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Follow these steps on how to make your first $100 as a freelance writer, solidifying your career as a writer.

For so many freelance writers, getting paid to write and making that first $100 is an enormous milestone.

It’s a sign that we’re growing, that our work is being acknowledged as high-quality and legitimate: it’s a point in which we allow ourselves to think maybe, this whole thing is going to work out.

Making my first $100 as a new freelance writer was huge for me, but it was definitely one of the hardest points of my journey.

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Once I reached that mark, the next few milestones ($200, $500, $1000…) all seemed to snowball a lot faster than that first one.

Once I finally got paid to write once and added more work to my portfolio, it became easier to find my place as a ‘real’ writer.

If you’ve just started out, or are thinking about becoming a freelance writer, finding the jobs that will get you to your first $100 may seem impossible at this stage.

Just know that I was once in your position, and now I very rarely take on any jobs that pay under$100. If I did it, you can do it too.

So, if you’ve been spinning in one place wondering how the hell to get started and actually get paid to write – this one is for you.

How to make your first $100 as a freelance writer:

1) Find Your Expertise

If you’ve been spending a lot of time reading articles similar to this one, you’ll probably have come across the advice that you need to find a ‘niche’ to specialize in as a freelance writer.

I can’t emphasize the importance of this enough!

Now, I actually have multiple niches that I specialize in. So you don’t need to pick ONE topic that you’ll be an expert on and nothing else.

If you can find 2 – 3 areas that you have genuine expertise in for now, however, you’ll be well on your way to finding more authentic and high paying jobs.

You are far more likely to get paid to write when you are portraying yourself as an expert in a few particular fields, than if you are willing to take on anything and everything (although, you shouldn’t worry about this quite so much in the very early days of getting started!).

Struggling to find topics you can specialize in? Try this:

List 5 things that really excited you. For example:

  • Travel
  • Food
  • Business Tips
  • Watching films
  • Pets

Now, list 5 things that you’ve done in the past:

  • Worked in recruitment
  • Studied politics
  • Backpacked in Asia
  • Built a successful blog
  • Worked in retail

Is there a lot of crossover in your list? From my examples, you can see that travel both excites me and is something that I’ve done before. It follows, then, that I have a lot of travel advice and information to offer – and travel-related writing is something that I do actually specialize in.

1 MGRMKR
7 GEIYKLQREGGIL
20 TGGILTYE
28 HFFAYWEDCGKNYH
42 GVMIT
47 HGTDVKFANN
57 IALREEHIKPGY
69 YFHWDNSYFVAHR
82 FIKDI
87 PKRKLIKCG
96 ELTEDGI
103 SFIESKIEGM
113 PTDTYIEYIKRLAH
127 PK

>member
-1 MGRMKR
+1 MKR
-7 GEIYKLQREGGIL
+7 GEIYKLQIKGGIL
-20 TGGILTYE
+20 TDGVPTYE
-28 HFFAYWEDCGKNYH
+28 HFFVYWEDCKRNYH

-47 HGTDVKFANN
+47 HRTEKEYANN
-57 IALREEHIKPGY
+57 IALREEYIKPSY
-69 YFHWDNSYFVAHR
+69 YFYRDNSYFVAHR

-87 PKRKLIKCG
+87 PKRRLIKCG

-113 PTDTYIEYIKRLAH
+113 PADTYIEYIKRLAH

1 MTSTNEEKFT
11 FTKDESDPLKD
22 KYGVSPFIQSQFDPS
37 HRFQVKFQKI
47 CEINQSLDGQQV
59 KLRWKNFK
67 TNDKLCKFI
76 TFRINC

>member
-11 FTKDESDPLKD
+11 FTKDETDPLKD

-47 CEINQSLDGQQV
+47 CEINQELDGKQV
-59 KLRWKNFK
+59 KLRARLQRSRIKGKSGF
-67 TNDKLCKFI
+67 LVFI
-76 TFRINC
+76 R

Likewise, reading about building businesses and growth is something that really excites me. As someone who also has first-hand experience of working in recruitment, this is another niche that I could choose to specialize in.

Find the links on your own list – there will always be at least one or two links that will show you what you could really become an expert in with time.

2) Start Looking in the Right Places

If you’ve been applying to jobs endlessly and haven’t been hearing anything back, it could be for one of two reasons:

a) Your pitches aren’t up to scratch (this will help you!)

b) You’re not looking in the right places

Not all freelance writing jobs are equal, and some job boards are full of low-paying jobs that are not worth your time. Alternatively, you might not even be aware that there are job boards with freelance opportunities on them!

Here are a few of my favourite places to find freelance writing jobs online:

– ProBlogger: A really high-quality job board that is constantly updated with freelance writing jobs from around the world. Get in quick though, the competition is high!

– BloggingPro: Another great job board that collates freelance opportunities from all over the web (including Craigslist!)

– Indeed: Popular job board with both freelance and full-time job opportunities. I’ve had success simply searching for ‘freelance writer’ jobs without inserting a location into the search.

– Upwork: Where I landed my very first paying job. Definitely over-crowded with low paying jobs, but not to be dismissed if you have the time to sort through the bad jobs to find genuine clients.

– FlexJobs: A lot of remote working opportunities for freelancers of all kinds.

– LinkedIn: One of my favorite places to find high-quality paying jobs.

3) Build Great Working Relationships

I made my first $100 as a freelance writer by securing long-term work with one of my clients.

Focusing on these kinds of relationships should be your absolute priority as a new freelance writer, rather than taking on as many one-off projects as you can.

Constantly pitching for new jobs can get quite disheartening, and definitely isn’t the most reliable way to secure income as a freelancer.

Instead, I focused on providing my best work to my first clients, built a really strong relationship, and eventually those initial one-off projects turned into long-term clients.